Windows and Linux TCO: Make Your Own Comparison

There’s such a blizzard of variables that accurately calculating the costs may come down to your individual situation.
Posted September 18, 2007

Serdar Yegulalp

Serdar Yegulalp

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When it comes to choosing between Windows and Linux for an enterprise, there are seemingly endless studies one can turn to about the total cost of ownership for either operating system. Yet one thing needs to be remembered, no matter which way you’re migrating: the human cost.

Windows and Linux both require training and experience to use well—and this goes doubly so if you’re migrating from one OS to the other and need to jettison existing work habits and acquire new ones. The TCO studies that I’ve seen typically mention these things as part of the system support and administration costs, such as admin salaries, and so are not always obvious. To that end, I took the time to think about what these costs really mean, and how they often manifest in the real world.

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The first “people cost,” and the most obvious, is having people on staff who can properly administer whatever platform you’re choosing. The exact cost for this sort of thing varies wildly between the different TCO reports I’ve studied, partly because everyone has a different way of quantifying that cost.

Some will claim that Linux requires less people cost because once it’s set up it tends to remain running without a great deal of nudging on the part of the admin, and therefore requires less on-call time and other administrative overhead. Some would put the cost at about even, if only because the ease of deployment for Windows tends to be balanced out by the ease of maintenance for Linux as cited above.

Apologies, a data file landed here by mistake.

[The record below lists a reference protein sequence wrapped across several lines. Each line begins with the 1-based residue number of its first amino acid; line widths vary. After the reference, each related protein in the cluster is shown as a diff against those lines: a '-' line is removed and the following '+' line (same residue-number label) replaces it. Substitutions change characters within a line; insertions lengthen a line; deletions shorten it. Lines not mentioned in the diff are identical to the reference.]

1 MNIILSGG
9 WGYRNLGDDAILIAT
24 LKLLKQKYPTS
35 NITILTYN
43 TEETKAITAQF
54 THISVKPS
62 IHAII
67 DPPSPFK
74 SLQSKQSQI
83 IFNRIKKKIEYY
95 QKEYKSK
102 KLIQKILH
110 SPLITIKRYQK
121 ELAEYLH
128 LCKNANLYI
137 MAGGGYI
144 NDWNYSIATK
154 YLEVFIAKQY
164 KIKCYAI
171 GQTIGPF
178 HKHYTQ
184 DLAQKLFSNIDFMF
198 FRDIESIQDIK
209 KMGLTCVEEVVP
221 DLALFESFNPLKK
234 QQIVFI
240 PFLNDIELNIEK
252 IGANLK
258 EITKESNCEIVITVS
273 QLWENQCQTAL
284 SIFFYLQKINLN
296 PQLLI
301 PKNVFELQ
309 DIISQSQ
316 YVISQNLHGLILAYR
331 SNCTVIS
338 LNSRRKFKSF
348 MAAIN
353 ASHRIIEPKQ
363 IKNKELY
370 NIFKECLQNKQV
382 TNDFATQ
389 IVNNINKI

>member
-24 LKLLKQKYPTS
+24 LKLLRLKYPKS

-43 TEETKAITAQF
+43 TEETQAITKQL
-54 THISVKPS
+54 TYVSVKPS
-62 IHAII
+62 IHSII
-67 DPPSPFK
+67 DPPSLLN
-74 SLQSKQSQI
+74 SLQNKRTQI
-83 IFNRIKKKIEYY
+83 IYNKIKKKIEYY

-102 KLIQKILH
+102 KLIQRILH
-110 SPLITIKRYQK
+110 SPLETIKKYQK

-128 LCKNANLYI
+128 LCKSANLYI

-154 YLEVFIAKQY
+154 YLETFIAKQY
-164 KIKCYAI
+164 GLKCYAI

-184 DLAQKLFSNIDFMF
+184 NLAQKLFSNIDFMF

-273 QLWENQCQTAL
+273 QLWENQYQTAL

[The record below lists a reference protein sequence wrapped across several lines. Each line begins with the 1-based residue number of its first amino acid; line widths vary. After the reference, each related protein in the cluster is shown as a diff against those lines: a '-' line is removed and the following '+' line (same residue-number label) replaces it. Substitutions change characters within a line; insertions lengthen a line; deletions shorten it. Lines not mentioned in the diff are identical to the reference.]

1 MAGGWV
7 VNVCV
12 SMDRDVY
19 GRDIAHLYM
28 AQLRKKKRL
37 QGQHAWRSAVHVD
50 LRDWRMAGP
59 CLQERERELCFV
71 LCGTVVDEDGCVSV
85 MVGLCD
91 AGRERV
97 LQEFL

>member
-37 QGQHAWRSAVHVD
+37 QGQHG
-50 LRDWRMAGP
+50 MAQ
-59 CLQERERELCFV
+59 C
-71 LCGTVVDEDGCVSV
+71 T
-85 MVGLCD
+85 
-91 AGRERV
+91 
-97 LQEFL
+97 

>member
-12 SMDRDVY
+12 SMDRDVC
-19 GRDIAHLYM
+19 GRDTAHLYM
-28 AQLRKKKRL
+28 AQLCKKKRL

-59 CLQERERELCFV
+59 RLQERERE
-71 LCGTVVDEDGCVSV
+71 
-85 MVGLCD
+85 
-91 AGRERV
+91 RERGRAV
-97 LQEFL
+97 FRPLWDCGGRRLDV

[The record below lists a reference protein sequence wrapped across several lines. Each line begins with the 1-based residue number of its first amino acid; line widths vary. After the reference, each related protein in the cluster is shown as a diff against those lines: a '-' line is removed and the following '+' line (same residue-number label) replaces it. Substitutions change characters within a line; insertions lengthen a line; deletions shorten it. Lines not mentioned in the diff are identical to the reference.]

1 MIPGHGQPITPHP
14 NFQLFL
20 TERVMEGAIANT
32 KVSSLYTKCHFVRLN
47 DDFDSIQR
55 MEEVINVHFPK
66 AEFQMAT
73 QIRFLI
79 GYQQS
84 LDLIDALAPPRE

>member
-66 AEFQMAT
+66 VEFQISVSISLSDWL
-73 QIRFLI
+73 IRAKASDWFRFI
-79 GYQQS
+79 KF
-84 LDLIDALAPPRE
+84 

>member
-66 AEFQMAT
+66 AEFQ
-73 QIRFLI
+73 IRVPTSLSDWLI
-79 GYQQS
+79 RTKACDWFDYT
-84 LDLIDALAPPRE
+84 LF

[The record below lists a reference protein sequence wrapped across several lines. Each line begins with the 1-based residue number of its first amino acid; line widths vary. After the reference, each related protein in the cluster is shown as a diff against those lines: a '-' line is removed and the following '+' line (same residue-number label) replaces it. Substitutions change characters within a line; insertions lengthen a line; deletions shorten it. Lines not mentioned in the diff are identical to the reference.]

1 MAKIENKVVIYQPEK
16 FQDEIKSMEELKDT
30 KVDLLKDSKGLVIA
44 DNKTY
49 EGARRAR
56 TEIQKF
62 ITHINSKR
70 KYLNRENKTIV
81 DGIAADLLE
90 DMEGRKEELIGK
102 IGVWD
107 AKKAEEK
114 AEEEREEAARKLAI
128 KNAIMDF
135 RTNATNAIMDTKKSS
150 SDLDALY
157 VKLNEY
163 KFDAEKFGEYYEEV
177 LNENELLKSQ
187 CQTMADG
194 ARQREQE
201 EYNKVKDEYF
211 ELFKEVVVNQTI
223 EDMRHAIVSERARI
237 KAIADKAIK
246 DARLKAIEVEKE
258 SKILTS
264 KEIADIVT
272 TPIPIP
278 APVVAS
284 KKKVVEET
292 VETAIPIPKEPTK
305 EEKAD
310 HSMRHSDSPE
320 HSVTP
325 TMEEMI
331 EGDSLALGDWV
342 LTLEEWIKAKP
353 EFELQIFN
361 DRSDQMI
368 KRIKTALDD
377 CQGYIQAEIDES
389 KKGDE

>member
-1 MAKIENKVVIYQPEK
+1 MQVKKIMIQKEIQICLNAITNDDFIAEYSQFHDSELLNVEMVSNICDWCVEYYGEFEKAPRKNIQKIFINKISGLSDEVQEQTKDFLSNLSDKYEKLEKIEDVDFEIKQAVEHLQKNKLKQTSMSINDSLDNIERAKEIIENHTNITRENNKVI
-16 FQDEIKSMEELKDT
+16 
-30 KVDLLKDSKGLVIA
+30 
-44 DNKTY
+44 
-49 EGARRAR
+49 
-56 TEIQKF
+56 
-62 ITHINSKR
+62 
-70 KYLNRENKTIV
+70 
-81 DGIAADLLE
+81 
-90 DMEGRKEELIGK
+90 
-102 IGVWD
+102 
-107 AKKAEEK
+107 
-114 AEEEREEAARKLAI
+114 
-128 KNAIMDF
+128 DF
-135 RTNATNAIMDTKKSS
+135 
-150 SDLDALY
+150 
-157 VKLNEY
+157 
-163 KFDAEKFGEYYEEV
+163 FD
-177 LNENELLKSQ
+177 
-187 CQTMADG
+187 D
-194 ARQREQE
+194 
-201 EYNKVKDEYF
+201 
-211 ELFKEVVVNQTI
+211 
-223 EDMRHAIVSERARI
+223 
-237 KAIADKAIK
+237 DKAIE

Finally, some cite Linux as being slightly more expensive in this regard, not just for the cost of the in-house expertise needed to run it but for the possible cost of external support and consultancy—needed either to get things running or keep things running, depending on the scenario.

With both Windows and Linux administration, though, what matters is having people who can respond creatively and intelligently to problems—who, if they’re uncertain about something, will take the time to educate themselves about it and come up with long-term solutions. Such people are never cheap and shouldn’t be treated cheaply, because they can stay with you for the long haul.

Another factor is the cost of retraining existing users to work on the new OS, which is often not so much overlooked as misinterpreted. One area I see this extending most into is what applications are being used. If you’re moving from Microsoft Office to OpenOffice and most of your workers are not doing anything particularly adventurous with the program, the total amount of retraining needed probably won’t be too big. Retraining users for workaday processes usually doesn’t cost very much. Outside of that, though, if there are specific, technical things that you’re training users for—i.e., writing macros or performing other work with the program beyond simple daily use—then you’ll need to factor in the cost of training and research for those things.

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